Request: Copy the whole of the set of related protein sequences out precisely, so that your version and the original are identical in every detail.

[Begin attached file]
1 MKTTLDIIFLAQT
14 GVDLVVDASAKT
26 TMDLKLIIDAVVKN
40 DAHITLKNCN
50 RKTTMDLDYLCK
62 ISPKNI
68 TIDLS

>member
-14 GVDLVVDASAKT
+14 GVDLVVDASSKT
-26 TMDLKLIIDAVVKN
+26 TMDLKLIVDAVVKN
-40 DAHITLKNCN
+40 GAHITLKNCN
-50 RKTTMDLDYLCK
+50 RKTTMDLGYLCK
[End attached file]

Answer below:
1 MKTTLDIIFLAQT
14 GVDLVVDASAKT
26 TMDLKLIIDAVVKN
40 DAHITLKNCN
50 RKTTMDLDYLCK
62 ISPKNI
68 TIDLS

>member
-14 GVDLVVDASAKT
+14 GVDLVVDASSKT
-26 TMDLKLIIDAVVKN
+26 TMDLKLIVDAVVKN
-40 DAHITLKNCN
+40 GAHITLKNCN
-50 RKTTMDLDYLCK
+50 RKTTMDLGYLCK